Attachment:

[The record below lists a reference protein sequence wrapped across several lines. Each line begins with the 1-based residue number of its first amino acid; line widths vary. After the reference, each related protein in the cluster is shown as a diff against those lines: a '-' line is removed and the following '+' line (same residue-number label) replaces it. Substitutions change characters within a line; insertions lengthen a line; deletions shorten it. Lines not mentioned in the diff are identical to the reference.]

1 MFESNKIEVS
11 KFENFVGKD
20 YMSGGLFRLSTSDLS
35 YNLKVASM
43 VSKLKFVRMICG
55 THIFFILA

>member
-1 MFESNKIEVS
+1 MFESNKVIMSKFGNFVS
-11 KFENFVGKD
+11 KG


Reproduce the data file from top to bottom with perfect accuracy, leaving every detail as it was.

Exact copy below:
[The record below lists a reference protein sequence wrapped across several lines. Each line begins with the 1-based residue number of its first amino acid; line widths vary. After the reference, each related protein in the cluster is shown as a diff against those lines: a '-' line is removed and the following '+' line (same residue-number label) replaces it. Substitutions change characters within a line; insertions lengthen a line; deletions shorten it. Lines not mentioned in the diff are identical to the reference.]

1 MFESNKIEVS
11 KFENFVGKD
20 YMSGGLFRLSTSDLS
35 YNLKVASM
43 VSKLKFVRMICG
55 THIFFILA

>member
-1 MFESNKIEVS
+1 MFESNKVIMSKFGNFVS
-11 KFENFVGKD
+11 KG